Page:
Indeed, the problem is as old as human civilization itself. We cannot avoid suffering. Each one of us will have to face it in some form or another at some point in our lives. We may know people who bear more than their fair share of suffering. We may even count ourselves among them.
Since we cannot entirely eliminate it, we ask how best to respond to it. The traditional view in the church is that we need to outgrow out attachment to this life, and not take seriously all the cares of this world down here, which is not our home. Life is a vale of tears, a period of trial and suffering, a necessary preparation to life in the world to come, where alone we can expect to enjoy happiness.
There is more than a grain of truth in this view. The Apostle Paul says elsewhere that if for this life alone we have hope in Christ, we are of all men most miserable. On the other hand, this view can foster a kind of escapism, which is not really Christian. There is “more” than this life, but we do not discover this “more” apart from this life, but rather in this life.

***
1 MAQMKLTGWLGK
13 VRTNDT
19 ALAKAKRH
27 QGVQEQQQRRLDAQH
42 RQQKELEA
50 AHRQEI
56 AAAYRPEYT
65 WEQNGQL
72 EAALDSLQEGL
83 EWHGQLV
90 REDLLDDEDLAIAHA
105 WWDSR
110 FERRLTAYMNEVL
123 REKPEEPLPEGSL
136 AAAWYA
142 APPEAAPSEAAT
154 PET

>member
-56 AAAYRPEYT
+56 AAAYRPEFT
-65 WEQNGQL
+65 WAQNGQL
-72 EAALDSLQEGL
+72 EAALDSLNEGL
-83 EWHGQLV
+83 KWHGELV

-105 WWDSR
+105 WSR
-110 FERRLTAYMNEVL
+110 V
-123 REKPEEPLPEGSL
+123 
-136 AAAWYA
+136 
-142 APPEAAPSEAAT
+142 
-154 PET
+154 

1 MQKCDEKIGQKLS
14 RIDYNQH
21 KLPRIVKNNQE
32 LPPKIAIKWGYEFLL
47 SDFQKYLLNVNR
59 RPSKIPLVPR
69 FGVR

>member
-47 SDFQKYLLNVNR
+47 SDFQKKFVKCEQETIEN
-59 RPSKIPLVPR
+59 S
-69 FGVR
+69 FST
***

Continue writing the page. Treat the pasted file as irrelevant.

God wants us to be fully engaged in this life. For it’s in this life that we meet and come to know God. God wants us to be fully present in the moment, because it’s in the moment that he meets us and makes himself known to us. And we have the courage to be present in the moment, because, as we have already seen, it is God who justifies us.
Most of us do not seek to escape from life, but rather to live it from one event to the next. People, psychologists tell us, are compelled to organize the events of their lives into a coherent narrative, into a story. Indeed, that is the very presupposition of therapy. “Tell me about yourself.” When we disclose who we are to someone, we tell a story about ourselves.
We are characters in a story. If it’s our story, we are the central protagonists. All that makes our lives good and full and meaningful, all that helps us realize our ambitions, all that helps us achieve our dreams, we gladly weave into the story we tell about ourselves.